Even Carlsen played a role in helping Anand in the title match in 2010. “You can include even Carlsen a little bit into this – he was not working for us in the match, but before the match, he offered to be my sparring partner for a few days, just to train me. Unfortunately, this gave him more insights into me then I would have liked! But I also got some insights into him.”

Age, physical stamina and thinking process

Anand feels that age is always a factor in the background. The things he was able to do easily before suddenly become relatively tough. He does a lot a physical training, which he feels is very important. Anand said, “When you are sitting there, you need clarity, and for that, you need your brain to be working well without tiring. Everything is muddled the moment you tire out as you start to have doubts.

All that said and done, Anand feels that the most important thing about playing good chess is the familiarity with the game. “You think you may rely on all the stuff you have learnt so far. What I have discovered is that, in a problem which used to be solved in a certain way, even if I solved it effortlessly before, if the way you solved it has evolved a bit and there are a couple of new twists, that unsettles you, and you would have to go through that drill again. I am not learning something I have never heard about before, there are enough tweaks that I have to apply my mind to and get familiar with. Our understanding of the game is also changing and improving. The way we do things keeps evolving, and we need to constantly brush up on that because you don’t want to waste time at the board solving problems that have already been solved. You want to keep your head as fresh as possible for problems that you might have not solved before where you need to apply your full creativity.”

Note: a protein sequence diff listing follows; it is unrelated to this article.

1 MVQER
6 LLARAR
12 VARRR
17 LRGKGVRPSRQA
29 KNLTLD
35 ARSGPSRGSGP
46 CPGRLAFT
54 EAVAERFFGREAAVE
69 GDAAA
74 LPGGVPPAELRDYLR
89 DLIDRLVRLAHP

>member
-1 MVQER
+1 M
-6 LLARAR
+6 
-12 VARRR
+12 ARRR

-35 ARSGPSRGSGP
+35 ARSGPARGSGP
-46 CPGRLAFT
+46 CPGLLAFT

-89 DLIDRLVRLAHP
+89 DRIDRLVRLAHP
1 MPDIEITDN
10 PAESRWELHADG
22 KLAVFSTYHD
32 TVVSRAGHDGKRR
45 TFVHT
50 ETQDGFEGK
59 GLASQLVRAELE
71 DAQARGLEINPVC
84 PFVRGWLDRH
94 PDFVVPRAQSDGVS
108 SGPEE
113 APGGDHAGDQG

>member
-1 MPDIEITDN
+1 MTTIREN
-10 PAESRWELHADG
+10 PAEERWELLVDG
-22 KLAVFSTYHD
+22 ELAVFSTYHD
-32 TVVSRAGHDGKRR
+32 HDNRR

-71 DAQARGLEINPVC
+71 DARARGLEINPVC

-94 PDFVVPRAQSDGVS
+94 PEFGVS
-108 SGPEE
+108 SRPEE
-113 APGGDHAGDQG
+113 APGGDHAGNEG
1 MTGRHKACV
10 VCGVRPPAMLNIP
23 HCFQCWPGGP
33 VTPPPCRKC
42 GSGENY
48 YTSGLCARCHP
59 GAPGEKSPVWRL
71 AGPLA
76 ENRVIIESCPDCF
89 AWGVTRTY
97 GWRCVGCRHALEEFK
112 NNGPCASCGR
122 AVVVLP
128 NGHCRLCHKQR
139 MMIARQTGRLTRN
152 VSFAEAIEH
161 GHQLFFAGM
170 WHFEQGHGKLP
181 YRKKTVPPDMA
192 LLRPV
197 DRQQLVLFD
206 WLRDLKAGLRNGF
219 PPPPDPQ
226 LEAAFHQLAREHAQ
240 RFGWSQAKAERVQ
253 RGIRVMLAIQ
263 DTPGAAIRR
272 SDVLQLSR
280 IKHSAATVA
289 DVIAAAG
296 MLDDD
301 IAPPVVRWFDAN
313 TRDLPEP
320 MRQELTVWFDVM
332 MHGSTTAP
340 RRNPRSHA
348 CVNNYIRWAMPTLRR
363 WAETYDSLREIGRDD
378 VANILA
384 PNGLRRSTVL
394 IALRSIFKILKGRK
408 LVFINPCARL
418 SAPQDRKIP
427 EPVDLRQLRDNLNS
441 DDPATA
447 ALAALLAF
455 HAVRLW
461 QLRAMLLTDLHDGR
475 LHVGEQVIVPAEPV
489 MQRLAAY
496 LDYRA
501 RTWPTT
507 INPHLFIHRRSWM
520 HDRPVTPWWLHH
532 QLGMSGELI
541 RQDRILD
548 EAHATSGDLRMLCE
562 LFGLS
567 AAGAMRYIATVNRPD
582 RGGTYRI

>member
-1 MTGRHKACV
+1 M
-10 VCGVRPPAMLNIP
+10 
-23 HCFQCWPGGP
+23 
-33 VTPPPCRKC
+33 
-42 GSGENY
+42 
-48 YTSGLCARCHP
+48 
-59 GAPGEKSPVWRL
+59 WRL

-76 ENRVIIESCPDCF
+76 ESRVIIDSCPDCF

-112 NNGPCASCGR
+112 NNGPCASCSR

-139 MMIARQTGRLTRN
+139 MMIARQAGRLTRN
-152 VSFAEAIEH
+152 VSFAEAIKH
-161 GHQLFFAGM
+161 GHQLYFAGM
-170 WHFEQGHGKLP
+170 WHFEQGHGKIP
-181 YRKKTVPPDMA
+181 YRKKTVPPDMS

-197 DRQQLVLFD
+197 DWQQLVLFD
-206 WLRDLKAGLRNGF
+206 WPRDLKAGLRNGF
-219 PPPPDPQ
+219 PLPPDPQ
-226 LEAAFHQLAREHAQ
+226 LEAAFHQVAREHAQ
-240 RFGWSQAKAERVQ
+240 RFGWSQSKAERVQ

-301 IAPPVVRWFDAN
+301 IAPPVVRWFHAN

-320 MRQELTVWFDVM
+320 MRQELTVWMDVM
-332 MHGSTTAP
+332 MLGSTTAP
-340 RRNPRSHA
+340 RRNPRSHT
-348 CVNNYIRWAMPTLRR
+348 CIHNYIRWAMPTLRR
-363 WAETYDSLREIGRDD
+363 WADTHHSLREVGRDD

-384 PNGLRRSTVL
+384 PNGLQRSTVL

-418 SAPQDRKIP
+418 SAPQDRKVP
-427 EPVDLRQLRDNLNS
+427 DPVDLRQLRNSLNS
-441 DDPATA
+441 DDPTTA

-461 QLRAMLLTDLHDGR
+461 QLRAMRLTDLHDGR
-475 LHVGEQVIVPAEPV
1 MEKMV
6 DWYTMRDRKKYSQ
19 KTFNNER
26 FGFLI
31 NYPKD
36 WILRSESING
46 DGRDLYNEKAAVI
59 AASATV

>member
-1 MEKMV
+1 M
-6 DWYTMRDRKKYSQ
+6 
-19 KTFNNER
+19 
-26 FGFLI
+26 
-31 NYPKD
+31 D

Vishy receiving the winner's trophy for winning the Palani Tournament in 1985

Chennai, 2013

It was a big moment for India when the World Championship Match came to Chennai in 2013. For the most part of Anand’s career, he has always been playing outside India, in the crucial tournaments. When the match was allotted to Chennai, Anand was thrilled – he wanted his hometown to see one big event to understand what chess is.

However, he expressed displeasure over his form during the match. “It is one of the worst matches I have played, it coincided with difficulties with my form,” Anand said to Vijay Amritraj. After the match, he worked hard to get over the phase and recover his zing. “I was working very hard before too, but somehow, it seemed to be misdirected – I was not benefiting from it. Subsequently, it has gone a bit smoother. It is a bit of regret that when the big moment came to Chennai, I was not able to play the way I would have liked,” Anand said.

4538 vishyanand

Vishy has been an astronomy buff since childhood. In the interview, he says that he caught the bug after reading Carl Sagan’s book Cosmos, and the interest grew steadily over time as he discussed the possibilities that abound in the universe with his parents and siblings.

Vishy talked about his love for astrophotography where he briefly explained his hobby of using the ‘I-telescope’ to have a look at astronomical images of the night sky.